Microalbumin

All information on microalbumin

At a glance

Albumin is a protein with various tasks in the body. It is used, for example, as a transport substance or in the distribution of fluid inside and outside the cells.

An albumin excretion in the urine, which is between 20 to 200 mg/l or 30-300 mg/24h is called a microalbuminuria. It is the mildest form of proteinuria.

The microalbumin test is a very early indicator of kidney damage. Long before manifest kidney damage, small amounts of albumin are excreted, which are not detected with a simple urine test during routine screening. Therefore, a microalbumin test with a special test strip is also carried out under certain conditions.

For more information

Albumin is a protein formed by the liver and released into the blood. Therefore, it is found in relatively high concentrations in the blood plasma.

If the kidneys are damaged, there may be an increased permeability of the filter of the kidney cells for this protein. Then albumin appears more and more in the urine.

Diabetes mellitus or arterial hypertension (hypertension) are possible causes of such a restriction of the filter function of the kidneys.

An increasing concentration of albumin is an indication of progression of kidney damage. Albumin can also appear in the urine without pathological causes, e.g. after strong physical activity.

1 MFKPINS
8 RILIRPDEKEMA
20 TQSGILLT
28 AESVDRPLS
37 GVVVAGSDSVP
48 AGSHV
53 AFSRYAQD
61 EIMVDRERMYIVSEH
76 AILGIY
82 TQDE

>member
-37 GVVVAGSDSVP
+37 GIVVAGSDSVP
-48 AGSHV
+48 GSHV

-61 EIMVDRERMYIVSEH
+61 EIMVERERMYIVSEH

Albumin is a relatively small protein. Therefore, it is one of the first proteins that appears in the urine with a beginning kidney damage.

If there is a suspicion of the presence of kidney disease, the urine is examined for microalbumin, or the microalbumin/creatinine quotient is also determined. Especially with diabetes or arterial hypertension, the risk of kidney damage is high. Therefore, the microalbumin test should be carried out here at least once a year.

The test is performed either from a sample of the spontaneous urine or a bulk urine sample (e.g. collection over 4 hours, overnight or 24 hours).

Sources

  • Hillege, H.L. et al. (2002): Urinary albumin excretion predicts cardiovascular and noncardiovascular mortality in general publication. Circulation, 106: 1777-1782
  • Arnlöv, J. (2005): Low-grade albuminuria and incidence of cardiovascular disease events in nonhypertensive and nondiabetic individuals. The Framingham Study. Circulation, 112:969-975
  • Lahnsteiner, E. et al. (2004): Harnanalyse – praktisch zusammengefasst, 2. Auflage
  • Yuyun, M-F et al. (2004): Microalbuminuria independently predicts allcause and cardiovascular mortality in a British population: The European Prospective Investigation into cancer in Norfolk (EPIC-Norfolk) population study. Internat J of Epidemiology, 33: 189-198
  • krank.de: Mikroalbumin, URL: https://krank.de/blutwerte/mikroalbumin/, Retrieved 18.06.2019
Status of information: Autumn 2019